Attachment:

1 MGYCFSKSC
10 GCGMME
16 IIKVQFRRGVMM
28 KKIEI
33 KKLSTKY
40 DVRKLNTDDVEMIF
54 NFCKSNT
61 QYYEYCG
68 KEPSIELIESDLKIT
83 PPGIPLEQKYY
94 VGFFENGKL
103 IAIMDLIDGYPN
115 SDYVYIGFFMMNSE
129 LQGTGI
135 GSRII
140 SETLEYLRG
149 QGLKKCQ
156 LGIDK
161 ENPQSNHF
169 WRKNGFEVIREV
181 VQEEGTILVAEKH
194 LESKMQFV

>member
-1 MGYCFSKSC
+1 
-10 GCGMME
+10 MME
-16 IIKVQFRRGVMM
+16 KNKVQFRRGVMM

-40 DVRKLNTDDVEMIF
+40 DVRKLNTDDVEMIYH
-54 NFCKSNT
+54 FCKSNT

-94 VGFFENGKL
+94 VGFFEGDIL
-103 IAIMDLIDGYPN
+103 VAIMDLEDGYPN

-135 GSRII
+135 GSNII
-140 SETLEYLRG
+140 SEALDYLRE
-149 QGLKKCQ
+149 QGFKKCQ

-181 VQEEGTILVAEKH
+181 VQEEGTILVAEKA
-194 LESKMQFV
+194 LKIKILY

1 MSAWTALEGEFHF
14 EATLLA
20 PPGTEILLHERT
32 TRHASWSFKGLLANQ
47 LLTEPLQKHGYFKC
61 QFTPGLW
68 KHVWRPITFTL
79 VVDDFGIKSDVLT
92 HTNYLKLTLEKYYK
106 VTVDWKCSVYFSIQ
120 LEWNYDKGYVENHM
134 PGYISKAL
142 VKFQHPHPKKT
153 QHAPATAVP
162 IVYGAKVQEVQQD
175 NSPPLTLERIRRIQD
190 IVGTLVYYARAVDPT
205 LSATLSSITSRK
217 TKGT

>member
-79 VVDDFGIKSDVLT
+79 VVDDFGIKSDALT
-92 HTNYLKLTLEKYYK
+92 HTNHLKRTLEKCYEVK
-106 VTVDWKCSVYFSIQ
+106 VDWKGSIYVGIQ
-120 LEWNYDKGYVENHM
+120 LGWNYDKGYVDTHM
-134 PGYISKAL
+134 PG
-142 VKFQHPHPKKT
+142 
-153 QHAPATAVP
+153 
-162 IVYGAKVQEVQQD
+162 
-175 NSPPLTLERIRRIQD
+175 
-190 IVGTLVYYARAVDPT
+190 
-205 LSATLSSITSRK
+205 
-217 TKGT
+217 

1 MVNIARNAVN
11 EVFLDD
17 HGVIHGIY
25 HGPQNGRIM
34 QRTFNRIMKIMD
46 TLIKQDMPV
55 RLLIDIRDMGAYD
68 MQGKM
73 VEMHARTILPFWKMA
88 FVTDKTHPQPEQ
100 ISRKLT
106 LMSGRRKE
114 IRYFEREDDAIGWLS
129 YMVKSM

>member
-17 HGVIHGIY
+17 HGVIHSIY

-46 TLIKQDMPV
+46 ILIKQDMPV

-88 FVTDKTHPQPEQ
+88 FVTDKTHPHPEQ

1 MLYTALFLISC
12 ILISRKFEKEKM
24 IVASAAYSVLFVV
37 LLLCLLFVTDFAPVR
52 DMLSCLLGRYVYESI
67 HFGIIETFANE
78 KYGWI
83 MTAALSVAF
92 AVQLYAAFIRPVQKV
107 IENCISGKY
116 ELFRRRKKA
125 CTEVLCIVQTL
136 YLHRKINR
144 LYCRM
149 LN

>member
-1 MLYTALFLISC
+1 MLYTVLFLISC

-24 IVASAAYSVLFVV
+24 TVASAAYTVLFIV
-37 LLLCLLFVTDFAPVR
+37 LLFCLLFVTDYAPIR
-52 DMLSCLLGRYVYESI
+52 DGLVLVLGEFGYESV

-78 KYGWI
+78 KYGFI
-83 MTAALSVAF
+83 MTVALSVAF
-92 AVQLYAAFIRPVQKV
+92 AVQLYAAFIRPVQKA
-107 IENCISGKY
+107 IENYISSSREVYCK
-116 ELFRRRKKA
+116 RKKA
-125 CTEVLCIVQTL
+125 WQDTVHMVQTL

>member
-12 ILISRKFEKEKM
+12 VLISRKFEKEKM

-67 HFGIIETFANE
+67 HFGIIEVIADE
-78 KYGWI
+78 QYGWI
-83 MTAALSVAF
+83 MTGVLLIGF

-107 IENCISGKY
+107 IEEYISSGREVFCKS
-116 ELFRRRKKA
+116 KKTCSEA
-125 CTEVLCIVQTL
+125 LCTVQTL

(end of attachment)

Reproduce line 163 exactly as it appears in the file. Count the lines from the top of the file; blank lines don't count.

+125 LCTVQTL